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The English Midlands, or the Midlands is the traditional name for the area comprising central England that broadly corresponds to the early medieval Kingdom of Merciamarker. It borders Southern England, Northern England, East Angliamarker and Walesmarker. Its largest city is Birminghammarker, and it was an important location for the Industrial Revolution of the 18th and 19th centuries. The greater part of the area is now administered as the Government Office Regions of the West Midlands and East Midlands, though parts of the traditional Midlands are also in surrounding regions, namely Bedfordshire, Cambridgeshire and Peterboroughmarker (East of England), Oxfordshire (South East), Gloucestershiremarker (South West) and Northern Lincolnshiremarker (Yorkshire and the Humber).

Extent of the Midlands

The two Government Office Regions of West and East Midlands.
The Midlands does not correspond to any current administrative area, and there is therefore no strict definition. However, it is generally considered to include the counties of Derbyshiremarker, Gloucestershiremarker, Herefordshiremarker, Leicestershiremarker, Lincolnshiremarker, Northamptonshiremarker, Nottinghamshiremarker, Oxfordshire, Rutlandmarker, Shropshiremarker, Staffordshire, Warwickshiremarker, the West Midlands and Worcestershire. The 2001 census included Norfolk, Suffolk and Cambridgeshire in the Midlands, though East Angliamarker (the collective name for these counties) is not usually considered part of the Midlands. The 1911 Encyclopædia Britannica describes Gloucestershire as "west midland", Bedfordshire as "south midland", and Huntingdonshiremarker as "east midland" counties respectively.

With more restricted boundaries than the traditional area known as the Midlands, two modern Government Office Regions together represent the latter: West Midlands and East Midlands. These are also constituencies of the European Parliamentmarker.

The West Midlands comprises the shire counties of (1) Staffordshire, (2) Warwickshiremarker and (3) Worcestershire (with their respective districts), the unitary counties of (4) Herefordshiremarker and (5) Shropshiremarker, the metropolitan boroughs of (6) Birminghammarker, (7) Coventrymarker, (8) Dudley, (9) Sandwell, (10) Solihullmarker, (11) Walsallmarker and (12) Wolverhamptonmarker, and the unitary boroughs of (13) Stoke-on-Trentmarker and (14) Telford and Wrekin. The East Midlands comprises the shire counties of (15) Derbyshiremarker, (16) Leicestershiremarker, (17) Lincolnshiremarker, (18) Northamptonshiremarker and (19) Nottinghamshiremarker (with their respective districts), the unitary county of (20) Rutlandmarker, and the unitary boroughs of (21) Derbymarker, (22) Leicestermarker and (23) Nottinghammarker. The two regions have a combined population of 9,439,516 (2001 census), and an area of 11,053 sq mi (28,631 km²).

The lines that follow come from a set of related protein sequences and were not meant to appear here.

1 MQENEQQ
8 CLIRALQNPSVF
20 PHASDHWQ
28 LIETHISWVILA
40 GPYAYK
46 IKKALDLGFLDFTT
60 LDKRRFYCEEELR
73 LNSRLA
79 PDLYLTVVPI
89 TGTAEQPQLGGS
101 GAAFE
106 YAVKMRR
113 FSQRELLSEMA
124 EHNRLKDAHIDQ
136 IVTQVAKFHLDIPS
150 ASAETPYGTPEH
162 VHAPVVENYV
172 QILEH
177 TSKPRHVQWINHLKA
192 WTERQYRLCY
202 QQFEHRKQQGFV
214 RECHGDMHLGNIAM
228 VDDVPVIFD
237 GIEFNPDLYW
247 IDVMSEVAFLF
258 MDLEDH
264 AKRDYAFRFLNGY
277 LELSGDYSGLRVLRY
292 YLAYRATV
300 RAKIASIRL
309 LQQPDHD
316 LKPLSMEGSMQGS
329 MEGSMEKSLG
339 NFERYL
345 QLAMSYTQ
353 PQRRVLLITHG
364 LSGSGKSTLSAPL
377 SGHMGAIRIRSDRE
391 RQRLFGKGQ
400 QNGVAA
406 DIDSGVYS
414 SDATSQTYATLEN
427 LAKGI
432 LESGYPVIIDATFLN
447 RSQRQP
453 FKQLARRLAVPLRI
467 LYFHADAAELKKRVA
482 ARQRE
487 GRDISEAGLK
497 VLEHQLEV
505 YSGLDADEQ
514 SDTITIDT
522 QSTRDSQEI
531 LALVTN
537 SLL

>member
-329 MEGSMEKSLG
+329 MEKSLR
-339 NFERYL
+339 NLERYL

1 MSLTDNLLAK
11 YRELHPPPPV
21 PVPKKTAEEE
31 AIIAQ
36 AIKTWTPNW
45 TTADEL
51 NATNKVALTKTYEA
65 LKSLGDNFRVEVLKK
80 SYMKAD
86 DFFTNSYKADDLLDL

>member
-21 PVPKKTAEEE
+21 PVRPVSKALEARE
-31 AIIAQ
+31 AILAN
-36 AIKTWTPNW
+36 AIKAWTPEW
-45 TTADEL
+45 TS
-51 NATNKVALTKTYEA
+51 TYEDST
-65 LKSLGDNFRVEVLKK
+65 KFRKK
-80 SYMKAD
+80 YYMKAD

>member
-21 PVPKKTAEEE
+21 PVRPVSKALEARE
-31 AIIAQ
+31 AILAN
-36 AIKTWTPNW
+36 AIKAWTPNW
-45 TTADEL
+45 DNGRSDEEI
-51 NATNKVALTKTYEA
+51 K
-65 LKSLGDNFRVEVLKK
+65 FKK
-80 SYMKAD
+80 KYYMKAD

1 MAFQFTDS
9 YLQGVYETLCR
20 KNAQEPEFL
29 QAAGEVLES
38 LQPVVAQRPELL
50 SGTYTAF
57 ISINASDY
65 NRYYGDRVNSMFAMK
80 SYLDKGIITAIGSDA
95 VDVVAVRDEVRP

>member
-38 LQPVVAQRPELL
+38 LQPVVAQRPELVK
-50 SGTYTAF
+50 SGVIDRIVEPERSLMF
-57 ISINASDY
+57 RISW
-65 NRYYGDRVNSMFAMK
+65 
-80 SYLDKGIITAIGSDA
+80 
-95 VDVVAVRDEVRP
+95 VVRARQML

The South Midlandsmarker is an area identified by the government for regional development purposes, consisting of Northamptonshiremarker and Bedfordshire with northern Buckinghamshire (what is now the Milton Keynes unitary authority). Bedfordshire and particularly Buckinghamshire are not usually considered part of the Midlands and are in the administrative regions of the East of England and the South East respectively, a further illustration of the fluidity of the perceived boundaries of the Midlands. Banburymarker in north Oxfordshire is often considered as the southern extremity of the English Midlands as it is relatively industrialised and many locals harbour an accent which is discernibly non-Southern. The town also has strong links with the Birmingham–Coventry industrial zone to the north.

The largest Midlands conurbation, which includes the cities of Birminghammarker and Wolverhamptonmarker, is approximately covered by the former metropolitan county (which also includes the city of Coventrymarker) of the West Midlands. Parts of the East Midlands are also densely populated, particularly the triangle formed by the cities of Leicestermarker, Nottinghammarker and Derbymarker, which also includes sizeable towns such as Loughboroughmarker and the Long EatonmarkerBeestonmarkerStaplefordmarker subconurbation.

Notable cities and towns

External links

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